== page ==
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Strain-induced crystallization in natural rubber

The basic concept, shared by all fields of research in the Mechanics and Structure Department, is the development of an understanding of the macroscopic mechanical behavior of polymers based on their microstructure.


The strain-induced crystallization in natural rubber presents a particularly intriguing case in this respect. Stretching a piece of natural rubber at room temperature turns the amorphous rubber into a semicrystalline material. These crystallites are highly oriented along the tensile direction and, acting like filler particles or crosslinks, tremendously elevate the tensile strength (fig. 1). The tire industry takes advantage of these outstanding mechanical properties, using compounds high in natural rubber for truck tires to extend the tire lifetime. Due to the local reinforcement of strain-induced crystallites at the highly strained crack tip, the crack growth resistance in natural rubber is orders of magnitude higher than in conventional synthetic non-crystallizing rubbers (fig. 2).

Fig. 1: Stress-strain curves of natural rubber (NR) and styrene-butadiene rubber (SBR). The strain-induced crystallization leads to an upturn at high strains at enhances the ultimate properties.
Fig. 2: Crack growth rate vs. tearing energy for natural rubber (NR) and styrene butadiene rubber (SBR), obtained from a tear fatigue test (TFA).

Despite the economical importance, the scientific community is far from a quantitative understanding of the strain-induced crystallization and its implications on the mechanical behavior. While the basic relationships between crystallization and strain, temperature and filler content have been established over the last two decades, the time-dependence of the strain-induced crystallization has only recently gained interest by researchers, despite its significance for the engineering of rubber parts. For instance, tires are dynamically loaded systems, with mechanical time scales typically being much shorter than the crystallization time scales.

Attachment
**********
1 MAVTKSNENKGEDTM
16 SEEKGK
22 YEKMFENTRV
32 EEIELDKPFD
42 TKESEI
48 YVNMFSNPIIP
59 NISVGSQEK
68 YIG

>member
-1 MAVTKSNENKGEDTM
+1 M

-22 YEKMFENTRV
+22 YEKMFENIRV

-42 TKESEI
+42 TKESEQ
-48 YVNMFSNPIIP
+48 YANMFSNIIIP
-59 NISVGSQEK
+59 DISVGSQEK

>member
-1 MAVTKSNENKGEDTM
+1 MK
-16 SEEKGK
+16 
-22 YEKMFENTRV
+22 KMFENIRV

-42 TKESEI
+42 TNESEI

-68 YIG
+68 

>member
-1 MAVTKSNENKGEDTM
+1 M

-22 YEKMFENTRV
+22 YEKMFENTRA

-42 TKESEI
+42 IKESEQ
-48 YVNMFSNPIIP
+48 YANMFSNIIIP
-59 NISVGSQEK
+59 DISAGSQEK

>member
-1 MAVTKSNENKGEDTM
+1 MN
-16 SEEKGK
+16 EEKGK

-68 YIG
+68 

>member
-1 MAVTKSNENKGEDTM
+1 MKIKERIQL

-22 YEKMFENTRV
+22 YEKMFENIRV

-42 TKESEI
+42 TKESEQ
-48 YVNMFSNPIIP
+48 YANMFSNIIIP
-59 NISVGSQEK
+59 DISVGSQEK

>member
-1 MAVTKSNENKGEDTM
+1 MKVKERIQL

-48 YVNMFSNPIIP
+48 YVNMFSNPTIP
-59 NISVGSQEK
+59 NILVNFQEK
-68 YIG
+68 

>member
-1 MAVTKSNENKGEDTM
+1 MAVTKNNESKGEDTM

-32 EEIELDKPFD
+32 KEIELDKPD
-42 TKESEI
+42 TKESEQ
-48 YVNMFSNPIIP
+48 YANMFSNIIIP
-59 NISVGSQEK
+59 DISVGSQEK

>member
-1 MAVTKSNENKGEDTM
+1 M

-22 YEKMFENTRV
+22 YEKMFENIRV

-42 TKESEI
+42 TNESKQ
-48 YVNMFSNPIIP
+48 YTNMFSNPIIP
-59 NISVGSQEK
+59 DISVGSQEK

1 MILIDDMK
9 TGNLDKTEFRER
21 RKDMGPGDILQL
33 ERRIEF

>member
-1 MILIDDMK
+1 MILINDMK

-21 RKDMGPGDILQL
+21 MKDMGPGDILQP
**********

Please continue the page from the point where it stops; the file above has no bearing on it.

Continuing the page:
To study the crystallization in natural rubber at short time scales and on small length scales, e.g. around a crack tip, we perform in-situ mechanical experiments at a synchrotron. In a collaboration with Stephan Roth, we set up various experiments at the MiNaXS beamline at DESY (Deutsches Elektronen-Synchrotron, Hamburg). Several miniature tensile machines, specifically designed by IPF Forschungstechnik, allow to study the microstructure evolution under complex loading scenarios (fig. 3). Crack tip scans by wide-angle X-ray diffraction take advantage of the microfocus beam and give insight into the reinforcement in the crack process zone. Strain-jump experiments, stretching the rubber sample in less than 10 ms to several hundred percent of strain, make use of the high photon flux of the MiNaXS beamline and allow to establish a kinetic law for the crystallization rate (fig. 4).

Fig. 3: Miniature tensile machine designed and built by IPF Forschungstechnik for in-situ tensile experiments at the synchrotron. Two actuators stretch the sample in a symmetric fashion. Electric motors rotate the sample with respect to the beam.
Fig. 4: Degree of crystallinity vs. time for natural rubber filled with 20 phr N234, after a strain jump at t = 0 s from 0 % to [240, 510] % (from yellow to black). After a fast initial increase, crystallization proceeds on a time scale of several seconds.

Performing dynamic cyclic experiments at a frequency of 1 Hz showed that under dynamic conditions, which are e.g. encountered in a tire under operation, the crystallinity is considerably suppressed as compared to the quasistatic level (fig. 5). This directly affects the mechanical behavior, in particular the tear properties under fatigue conditions. These were investigated in dynamic crack tip scans, combining time-resolved and spatially resolved setups to give a direct view at the crystallinity distribution around a crack tip under fatigue loading in real time (fig. 6).

The large amounts of scattering data (up to 50 GB per experiment) are processed in self-written code in the image processing language PV-Wave, based on the concept by Professor Norbert Stribeck (TU Hamburg) (fig. 6).

The work has been funded by the Deutsche Forschungsgemeinschaft in the DFG Forschergruppe FOR597 “Fracture Mechanics and Statistical Mechanics of Reinforced Elastomeric Blends”.

Fig. 5: Crystallinity vs. time in unfilled natural rubber under dynamic load with a frequency of approx. 1 Hz. Whereas the static degree of crystallinity is 6%, it does not exceed 2% at the same strain level under dynamic conditions.
Fig. 6: Crystallinity map of a crack tip in natural rubber filled with 40 phr N234 at 70% global strain. Each pixel corresponds to 100x100 µm².

Selected Publications:

K. Brüning, K. Schneider, S.V. Roth, G. Heinrich: Kinetics of strain-induced crystallization in natural rubber studied by WAXD: Dynamic and impact tensile experiments. Macromolecules 45 (2012), 7914-7919

K. Brüning, K. Schneider, K. Heinrich: Deformation and orientation in filled rubbers on the nano- and microscale studied by X-ray scattering. Journal of Polymer Science Part B: Polymer Physics 50 (2012), 1728-1732

K. Brüning, K. Schneider, S.V. Roth, G. Heinrich: Strain-induced crystallization around a crack tip in natural rubber under dynamic load. Polymer 54 (2013), 6200-6205

K. Brüning, K. Schneider, G. Heinrich: In-situ structural characterization of rubber during de-formation and fracture; in: M. Klüppel, W. Grellmann, G. Heinrich, K. Schneider, M. Kaliske, T. Vilgis (Editors): Fracture Mechanics and Statistical Mechanics of Reinforced Elastomeric Blends (Lecture Notes in Applied and Computational Mechanics), 43-80, Springer 2013